How to Undervolt Your CPU with Throttlestop in Windows - Windows Basics


Tuesday, November 10, 2020

How to Undervolt Your CPU with Throttlestop in Windows

The harder the tasks you do on your PC, the hotter your CPU (processor) will be. This becomes especially noticeable during heavy gaming or video editing, but nonetheless, your CPU can easily overheat if it's poorly ventilated or the thermal paste on the CPU has worn out. Fortunately, there is a magic tool that can lower high temperatures and reduce power consumption with a process called undervolting.

What is undervolting?

Before you go any further, you should know what goes wrong as it's a pretty serious process. While the low voltage doesn't damage your CPU, overuse can make your system unstable (although it is easy to reverse). On the other hand, overvoltage can damage your CPU if overused, but used with care, can allow you to overclock your CPU to higher speeds. (We won't cover that today.)

To put it simply, undervolting, reduces the amount of power / voltage being directed to your CPU. The more electricity is sent, the hotter it is. The less electricity, the cooler it is. Simple. Another benefit of laptop users is that it extends battery life.

Best of all, the fact that your CPU is underperforming doesn't have a significant effect on performance, even during intense activities like gaming. It is really as good as it sounds!

Throttlestop feature

Throttlestop is a tool with many purposes. Its primary name refers to its use in overriding the throttling systems in your CPU to increase performance, but we do the opposite here.

1. First, Download and install Throttlestop, then open it.

2. Let's see the checkboxes on the main Throttlestop screen.

We'll only be looking at those with modern CPU-related ones, as some of them relate to features for much older PCs. Here are the features you should be looking for:

Disable Turbo:: this setting will ensure that no cores on your CPU run faster than their base clock speed. If you have a base clock speed of 2.6GHz with Acceleration up to 3GHz, checking this box will ensure that it stays in the 2.6GHz zone instead of accelerating.

BD Prochot: a safety feature that seriously regulates your CPU when things overheat inside your laptop. In general, the adjustment will take effect when your CPU reaches 100C, but with this box ticked, the CPU will work even if your GPU gets too hot. It's a handy safety measure to have in extremely rare cases.

Speed ​​Shift: On more recent CPUs (2016 and onward), Intel has released this feature, which helps the CPU react faster to changes in clock speed set by the software. If this option appears in Throttlestop for you, then you should turn it on.

SpeedStep: if your CPU is older than Intel Skylake generation (2015), then Speedstep does the same job as Speed ​​Shift. By all means, please enable this feature if you have an older CPU.

C1E: enabling this feature will help save energy when you are running low on battery, as Throttlestop will automatically turn off your cores based on their stress level. You do not need to turn this on when plugged in to the power source.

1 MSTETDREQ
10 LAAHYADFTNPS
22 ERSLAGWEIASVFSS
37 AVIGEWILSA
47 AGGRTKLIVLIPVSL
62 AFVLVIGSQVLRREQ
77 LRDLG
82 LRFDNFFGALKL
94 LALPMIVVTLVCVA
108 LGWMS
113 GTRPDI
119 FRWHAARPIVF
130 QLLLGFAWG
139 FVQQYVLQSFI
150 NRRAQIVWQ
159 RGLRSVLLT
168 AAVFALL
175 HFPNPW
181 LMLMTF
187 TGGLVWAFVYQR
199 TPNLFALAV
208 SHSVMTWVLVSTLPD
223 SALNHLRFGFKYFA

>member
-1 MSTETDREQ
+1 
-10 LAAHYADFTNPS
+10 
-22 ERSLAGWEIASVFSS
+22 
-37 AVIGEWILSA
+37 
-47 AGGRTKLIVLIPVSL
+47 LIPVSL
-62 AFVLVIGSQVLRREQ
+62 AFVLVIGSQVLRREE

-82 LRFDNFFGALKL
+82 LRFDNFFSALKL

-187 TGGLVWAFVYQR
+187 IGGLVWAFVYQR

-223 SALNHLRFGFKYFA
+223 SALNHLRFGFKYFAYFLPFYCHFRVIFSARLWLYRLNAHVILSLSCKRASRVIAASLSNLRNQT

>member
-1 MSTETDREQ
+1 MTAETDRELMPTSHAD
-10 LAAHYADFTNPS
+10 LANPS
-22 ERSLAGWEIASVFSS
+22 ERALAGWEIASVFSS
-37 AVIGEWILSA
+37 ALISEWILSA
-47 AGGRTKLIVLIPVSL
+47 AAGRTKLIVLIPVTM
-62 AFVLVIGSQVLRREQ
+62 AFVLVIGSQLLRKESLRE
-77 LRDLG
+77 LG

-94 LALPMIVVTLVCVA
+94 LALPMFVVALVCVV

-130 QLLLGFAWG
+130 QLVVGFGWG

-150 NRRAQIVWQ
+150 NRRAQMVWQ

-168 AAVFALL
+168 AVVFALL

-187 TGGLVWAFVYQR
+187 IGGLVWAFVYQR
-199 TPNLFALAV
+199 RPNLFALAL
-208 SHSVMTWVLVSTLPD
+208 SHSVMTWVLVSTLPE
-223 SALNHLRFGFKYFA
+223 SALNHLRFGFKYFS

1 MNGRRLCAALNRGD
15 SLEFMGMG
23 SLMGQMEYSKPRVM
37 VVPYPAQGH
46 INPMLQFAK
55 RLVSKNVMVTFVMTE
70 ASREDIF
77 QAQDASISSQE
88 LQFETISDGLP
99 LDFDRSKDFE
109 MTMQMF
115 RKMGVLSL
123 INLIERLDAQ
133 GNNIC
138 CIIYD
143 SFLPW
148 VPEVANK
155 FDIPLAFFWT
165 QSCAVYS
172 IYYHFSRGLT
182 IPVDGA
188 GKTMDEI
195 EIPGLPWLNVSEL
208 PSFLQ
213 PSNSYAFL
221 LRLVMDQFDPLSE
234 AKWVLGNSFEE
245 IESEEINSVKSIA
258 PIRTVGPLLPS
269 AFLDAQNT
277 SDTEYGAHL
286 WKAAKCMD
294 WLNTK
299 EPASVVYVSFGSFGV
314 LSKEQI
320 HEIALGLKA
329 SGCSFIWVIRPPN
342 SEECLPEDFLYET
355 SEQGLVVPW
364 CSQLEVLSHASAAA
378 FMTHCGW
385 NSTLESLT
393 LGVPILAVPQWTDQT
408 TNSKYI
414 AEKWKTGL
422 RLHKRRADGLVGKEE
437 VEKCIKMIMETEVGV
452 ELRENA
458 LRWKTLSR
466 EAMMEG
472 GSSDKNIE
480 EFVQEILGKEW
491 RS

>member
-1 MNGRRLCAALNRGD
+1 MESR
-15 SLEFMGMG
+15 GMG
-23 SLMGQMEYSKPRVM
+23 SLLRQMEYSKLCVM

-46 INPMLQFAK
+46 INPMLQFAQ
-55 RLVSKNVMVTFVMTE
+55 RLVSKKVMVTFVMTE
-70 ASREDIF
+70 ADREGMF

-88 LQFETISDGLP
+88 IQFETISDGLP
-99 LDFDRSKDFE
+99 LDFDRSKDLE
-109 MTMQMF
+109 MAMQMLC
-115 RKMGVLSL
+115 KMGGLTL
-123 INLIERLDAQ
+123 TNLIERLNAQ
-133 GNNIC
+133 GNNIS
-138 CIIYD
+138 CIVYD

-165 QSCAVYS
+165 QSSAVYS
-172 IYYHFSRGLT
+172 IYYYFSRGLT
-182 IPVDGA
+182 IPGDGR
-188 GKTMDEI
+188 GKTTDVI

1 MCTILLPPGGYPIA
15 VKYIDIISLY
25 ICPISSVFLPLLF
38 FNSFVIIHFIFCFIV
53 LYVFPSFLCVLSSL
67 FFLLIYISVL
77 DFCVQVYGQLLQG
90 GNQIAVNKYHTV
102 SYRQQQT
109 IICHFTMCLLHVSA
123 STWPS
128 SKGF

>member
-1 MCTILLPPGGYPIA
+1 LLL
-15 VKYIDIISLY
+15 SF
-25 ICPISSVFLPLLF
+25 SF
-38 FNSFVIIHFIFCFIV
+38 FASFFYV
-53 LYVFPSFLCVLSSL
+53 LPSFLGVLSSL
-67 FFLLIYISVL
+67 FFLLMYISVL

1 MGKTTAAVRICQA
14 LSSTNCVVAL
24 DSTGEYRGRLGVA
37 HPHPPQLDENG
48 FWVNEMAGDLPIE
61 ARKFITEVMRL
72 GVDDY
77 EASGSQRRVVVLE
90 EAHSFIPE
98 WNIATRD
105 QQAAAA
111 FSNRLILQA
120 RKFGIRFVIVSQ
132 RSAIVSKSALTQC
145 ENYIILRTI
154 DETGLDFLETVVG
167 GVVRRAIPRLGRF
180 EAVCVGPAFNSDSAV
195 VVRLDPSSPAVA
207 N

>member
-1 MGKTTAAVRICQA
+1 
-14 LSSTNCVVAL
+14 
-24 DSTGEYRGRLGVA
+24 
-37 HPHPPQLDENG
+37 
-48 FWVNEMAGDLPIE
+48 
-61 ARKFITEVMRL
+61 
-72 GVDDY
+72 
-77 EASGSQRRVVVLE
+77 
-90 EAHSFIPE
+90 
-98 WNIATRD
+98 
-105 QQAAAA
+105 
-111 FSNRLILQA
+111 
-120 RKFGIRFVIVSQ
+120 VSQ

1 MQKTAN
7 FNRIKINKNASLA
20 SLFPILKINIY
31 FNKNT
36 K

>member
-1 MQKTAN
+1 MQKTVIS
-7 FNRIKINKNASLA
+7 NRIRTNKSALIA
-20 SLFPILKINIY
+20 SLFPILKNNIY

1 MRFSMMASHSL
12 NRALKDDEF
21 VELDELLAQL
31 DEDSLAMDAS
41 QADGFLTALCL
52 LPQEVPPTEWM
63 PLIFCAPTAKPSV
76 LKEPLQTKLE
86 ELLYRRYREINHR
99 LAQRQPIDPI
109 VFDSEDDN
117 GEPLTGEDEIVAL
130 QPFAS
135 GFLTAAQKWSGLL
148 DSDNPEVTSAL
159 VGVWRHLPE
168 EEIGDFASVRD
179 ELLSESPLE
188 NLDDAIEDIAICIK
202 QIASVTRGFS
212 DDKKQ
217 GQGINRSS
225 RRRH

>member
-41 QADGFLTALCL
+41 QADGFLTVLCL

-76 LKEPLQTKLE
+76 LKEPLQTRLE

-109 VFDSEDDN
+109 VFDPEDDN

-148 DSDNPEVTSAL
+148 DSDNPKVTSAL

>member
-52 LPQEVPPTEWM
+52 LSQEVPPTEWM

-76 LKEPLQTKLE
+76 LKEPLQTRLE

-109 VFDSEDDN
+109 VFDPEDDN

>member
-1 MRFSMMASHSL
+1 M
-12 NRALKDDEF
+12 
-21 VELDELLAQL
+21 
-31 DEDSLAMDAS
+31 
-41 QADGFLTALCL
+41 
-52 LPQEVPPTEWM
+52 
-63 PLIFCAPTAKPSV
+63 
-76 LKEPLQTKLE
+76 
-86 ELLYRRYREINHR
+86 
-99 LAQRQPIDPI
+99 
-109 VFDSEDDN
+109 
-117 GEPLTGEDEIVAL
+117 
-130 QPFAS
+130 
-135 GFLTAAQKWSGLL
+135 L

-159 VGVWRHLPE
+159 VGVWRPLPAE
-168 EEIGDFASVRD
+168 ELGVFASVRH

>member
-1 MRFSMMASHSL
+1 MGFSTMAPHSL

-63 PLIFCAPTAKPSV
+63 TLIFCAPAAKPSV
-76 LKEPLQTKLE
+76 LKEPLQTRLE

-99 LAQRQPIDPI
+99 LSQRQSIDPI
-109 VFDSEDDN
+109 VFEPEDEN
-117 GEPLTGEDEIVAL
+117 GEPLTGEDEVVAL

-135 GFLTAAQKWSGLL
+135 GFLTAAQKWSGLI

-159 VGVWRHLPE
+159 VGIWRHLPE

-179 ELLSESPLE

Undervolt your CPU with Throttlestop

Next are the four selected circles in the top left. These allow you to switch between different profiles, each with its own possible undervolt settings. We'll turn this item to “Game” because we're creating a profile for playing the game, but you can leave it at “Performance” if you want.

So, with the profile you want to set selected, click the FIVR button in Throttlestop. In the new window, check the box Unlock Adjustable Voltage

Next, we decrease the Offset Voltage slider, which is the low voltage section. We recommend that you lower this value to -100mV to get started.

When you're done, click CPU Cache in the FIVR Control section and set it to the same voltage. It is important that CPU Core and CPU Cache always have the same voltage difference.

Once you've done this, click Apply and continue to monitor your system stability and CPU temperature. (You can monitor the CPU temperature from the main Throttlestop window.)

If your system is still stable (no blue screen error), then you can further reduce CPU Cache and CPU Core voltage in -10mV increments to further reduce your CPU temperature. If you get to a point where your system crashes, reboot your PC, open Throttlestop, and return the Offset Voltage by the time your system is stable.

Different CPUs can handle different levels of low voltage, so you'll need to experiment a little to find the limit for your CPU. My Intel i7-6700HQ CPU dropped to -150mV with no problem, but your CPU may be different.

When you are finished adjusting, click OK in FIVR Dashboard, then click Turn On in the main Throttlestop window.

If you want to avoid having to manually open the Throttlestop every time you want undervolt, you can set it to open at Windows startup. Refer to our guide on how to use the Windows Task Scheduler for more information Or How to add a program to startup automatically in windows 10

Using this method, I reduced the CPU gaming temperature from almost 90 ° C to a much less alarming 70ÂșC to 75 ° C. This only greatly affects your CPU temperature from within Windows 

However, if you still have problems, you may think about opening your PC and gluing the thermal paste on the CPU or blowing out the dust.

No comments:

Post a Comment